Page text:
May 28, 2008
Call for Allergy Warning Labels on Hair Dyes
By LING, Jenny
AN ALLERGIST is calling for warnings on hair dye labels to highlight the risks of chemical reactions to hair dye.
Vincent Crump, of the Auckland Allergy Clinic, said prolonged use of hair dye, particularly permanent colours, could increase the chance of a severe allergic reaction.
"People need to be aware if you're going to dye your hair -- especially if it's a permanent dye -- that you run that risk," he said.
Dr Crump's comments come after The Dominion Post reported Hamilton woman Pam Douglas' bad reaction to hair dye. Yesterday other women came forward wanting to warn others of the effects.
Auckland finance analyst Rosemary Fuller suffered swelling to her face after a permanent colour was applied at an Auckland salon last month.
The 42-year-old, who has dyed her hair every nine weeks for about 20 years, said she had not had any adverse reactions till 12 months ago when she had an itchy scalp.
But two days after her April visit she woke to find red liquid all over her pillow. "I had a whole lot of scabs all over my head.
"My GP said the dye had got into the open wounds and that got into my bloodstream which caused the swelling. It was a heck of a mess," she said.
Later that day Ms Fuller and her work colleagues watched in shock as her entire face swelled up sealing shut her eyes. Her doctor gave her strong doses of antihistamines to reduce the puffiness.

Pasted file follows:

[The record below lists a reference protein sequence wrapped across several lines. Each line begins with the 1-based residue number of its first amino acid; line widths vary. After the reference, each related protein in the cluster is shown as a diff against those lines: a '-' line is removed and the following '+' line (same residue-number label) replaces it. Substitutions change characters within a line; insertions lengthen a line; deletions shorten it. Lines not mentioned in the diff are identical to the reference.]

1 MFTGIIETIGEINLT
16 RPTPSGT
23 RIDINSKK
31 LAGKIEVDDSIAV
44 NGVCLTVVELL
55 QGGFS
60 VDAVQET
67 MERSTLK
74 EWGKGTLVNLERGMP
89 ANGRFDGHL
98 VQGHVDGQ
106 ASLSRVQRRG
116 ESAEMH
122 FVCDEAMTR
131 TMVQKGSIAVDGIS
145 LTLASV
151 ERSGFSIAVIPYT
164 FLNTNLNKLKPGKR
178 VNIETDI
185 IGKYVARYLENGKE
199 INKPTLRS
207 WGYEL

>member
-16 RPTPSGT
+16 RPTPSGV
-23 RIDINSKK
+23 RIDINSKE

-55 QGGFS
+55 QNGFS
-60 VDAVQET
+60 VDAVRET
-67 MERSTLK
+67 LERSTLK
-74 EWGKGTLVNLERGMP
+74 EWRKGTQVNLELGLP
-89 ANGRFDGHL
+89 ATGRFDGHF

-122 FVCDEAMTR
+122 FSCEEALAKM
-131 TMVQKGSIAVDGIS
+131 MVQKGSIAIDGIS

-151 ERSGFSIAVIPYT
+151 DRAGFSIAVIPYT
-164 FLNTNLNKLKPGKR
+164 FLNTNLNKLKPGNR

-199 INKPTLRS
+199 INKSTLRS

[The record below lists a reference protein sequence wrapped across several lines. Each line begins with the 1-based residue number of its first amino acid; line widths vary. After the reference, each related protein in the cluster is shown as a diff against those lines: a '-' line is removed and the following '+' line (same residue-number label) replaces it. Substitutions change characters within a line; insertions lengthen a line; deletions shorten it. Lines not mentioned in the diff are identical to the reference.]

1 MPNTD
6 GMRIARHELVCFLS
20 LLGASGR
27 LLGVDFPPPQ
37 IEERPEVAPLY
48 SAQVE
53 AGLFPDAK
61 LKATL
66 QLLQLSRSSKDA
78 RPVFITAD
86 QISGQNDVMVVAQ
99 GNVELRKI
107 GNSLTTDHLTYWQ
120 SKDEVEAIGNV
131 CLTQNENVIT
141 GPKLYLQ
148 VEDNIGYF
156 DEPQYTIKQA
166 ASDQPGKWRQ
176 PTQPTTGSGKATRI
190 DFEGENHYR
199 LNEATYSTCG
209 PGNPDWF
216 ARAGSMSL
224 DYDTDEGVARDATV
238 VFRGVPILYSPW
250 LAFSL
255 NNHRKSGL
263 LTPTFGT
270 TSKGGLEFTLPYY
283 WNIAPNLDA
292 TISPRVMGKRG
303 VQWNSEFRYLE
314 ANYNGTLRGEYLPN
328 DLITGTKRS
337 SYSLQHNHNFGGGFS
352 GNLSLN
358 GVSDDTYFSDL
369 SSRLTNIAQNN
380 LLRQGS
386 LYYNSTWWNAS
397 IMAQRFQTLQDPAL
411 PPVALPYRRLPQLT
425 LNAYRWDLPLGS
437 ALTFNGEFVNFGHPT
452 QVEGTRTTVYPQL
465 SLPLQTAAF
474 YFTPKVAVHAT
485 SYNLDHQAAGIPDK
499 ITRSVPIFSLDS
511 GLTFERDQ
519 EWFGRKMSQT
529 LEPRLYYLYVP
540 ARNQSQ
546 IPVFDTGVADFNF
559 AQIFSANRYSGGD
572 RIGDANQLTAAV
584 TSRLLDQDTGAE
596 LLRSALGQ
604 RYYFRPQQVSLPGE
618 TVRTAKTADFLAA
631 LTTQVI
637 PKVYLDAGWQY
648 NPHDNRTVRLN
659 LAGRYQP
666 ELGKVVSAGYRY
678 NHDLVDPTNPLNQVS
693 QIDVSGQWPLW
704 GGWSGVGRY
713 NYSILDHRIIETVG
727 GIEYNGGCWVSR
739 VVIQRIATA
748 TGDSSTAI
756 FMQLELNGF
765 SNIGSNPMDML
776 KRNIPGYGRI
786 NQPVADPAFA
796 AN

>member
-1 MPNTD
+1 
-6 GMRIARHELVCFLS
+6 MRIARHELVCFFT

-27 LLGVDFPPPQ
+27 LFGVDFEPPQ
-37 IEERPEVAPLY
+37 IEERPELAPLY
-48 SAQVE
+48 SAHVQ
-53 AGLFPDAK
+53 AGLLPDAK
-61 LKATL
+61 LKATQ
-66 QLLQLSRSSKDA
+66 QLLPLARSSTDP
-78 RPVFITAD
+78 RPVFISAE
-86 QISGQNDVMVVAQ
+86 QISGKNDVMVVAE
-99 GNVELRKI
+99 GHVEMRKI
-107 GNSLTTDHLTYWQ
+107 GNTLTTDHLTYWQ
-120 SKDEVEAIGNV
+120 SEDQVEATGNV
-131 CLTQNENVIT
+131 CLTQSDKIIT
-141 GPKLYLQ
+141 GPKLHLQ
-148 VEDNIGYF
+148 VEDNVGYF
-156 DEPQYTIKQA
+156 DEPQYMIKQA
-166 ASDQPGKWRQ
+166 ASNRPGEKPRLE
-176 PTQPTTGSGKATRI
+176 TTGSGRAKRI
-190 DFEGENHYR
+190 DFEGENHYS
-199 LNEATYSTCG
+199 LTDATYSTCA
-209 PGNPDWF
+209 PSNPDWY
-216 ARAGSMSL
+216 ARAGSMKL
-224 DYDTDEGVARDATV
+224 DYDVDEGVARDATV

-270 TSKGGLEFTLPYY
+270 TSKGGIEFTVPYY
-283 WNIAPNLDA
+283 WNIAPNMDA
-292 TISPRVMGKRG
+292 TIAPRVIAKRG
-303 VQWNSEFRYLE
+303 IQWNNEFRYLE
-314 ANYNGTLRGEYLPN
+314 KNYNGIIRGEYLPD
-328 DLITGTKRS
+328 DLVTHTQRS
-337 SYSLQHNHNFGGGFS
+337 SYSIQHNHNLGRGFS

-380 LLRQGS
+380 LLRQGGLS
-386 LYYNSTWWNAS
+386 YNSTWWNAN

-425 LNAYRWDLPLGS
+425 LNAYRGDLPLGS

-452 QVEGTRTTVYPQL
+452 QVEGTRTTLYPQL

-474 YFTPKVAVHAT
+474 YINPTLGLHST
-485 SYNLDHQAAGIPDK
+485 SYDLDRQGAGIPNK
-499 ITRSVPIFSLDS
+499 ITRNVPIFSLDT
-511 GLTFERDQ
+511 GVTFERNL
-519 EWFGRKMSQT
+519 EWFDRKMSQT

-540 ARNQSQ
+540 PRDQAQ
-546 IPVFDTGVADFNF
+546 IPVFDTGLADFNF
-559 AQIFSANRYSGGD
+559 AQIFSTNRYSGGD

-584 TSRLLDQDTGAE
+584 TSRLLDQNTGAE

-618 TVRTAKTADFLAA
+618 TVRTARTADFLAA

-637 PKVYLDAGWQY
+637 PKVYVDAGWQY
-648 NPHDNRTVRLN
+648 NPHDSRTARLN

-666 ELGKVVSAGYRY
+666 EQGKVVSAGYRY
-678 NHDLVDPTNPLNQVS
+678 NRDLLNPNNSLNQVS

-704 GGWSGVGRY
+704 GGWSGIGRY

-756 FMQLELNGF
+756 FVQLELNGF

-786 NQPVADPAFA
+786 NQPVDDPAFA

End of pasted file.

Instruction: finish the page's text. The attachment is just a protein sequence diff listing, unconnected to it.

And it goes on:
Kathy McLauchlan, from Pukerua Bay, said her scalp blistered and her hair fell out in handfuls after applying a semi- permanent colour bought from the supermarket last year. She had the last of it cut out recently and would never colour her hair again, she said.
The chemical most likely to cause adverse reactions is called p- phenylenediamine (PPD). Consumer NZ estimates it is used in two thirds of permanent hair dyes available in supermarkets and pharmacies.
PPD is not on a list of 100 chemicals proposed to be banned from hair dyes being investigated by the Environmental Risk Management Authority. The authority hopes to bring New Zealand into line with European standards.
But the chemical is classified as an extreme sensitiser by the European Commission's scientific committee on consumer products.
It used to be banned in some European countries but is now allowed to make up 6 per cent of a product, the same concentrations that are allowed here.
However, New Zealand manufacturers do not have to say how much of the chemical is in a product.
Dr Crump said PPD was more of a problem with over-the-counter products. He urged users to perform a patch test before every hair colour.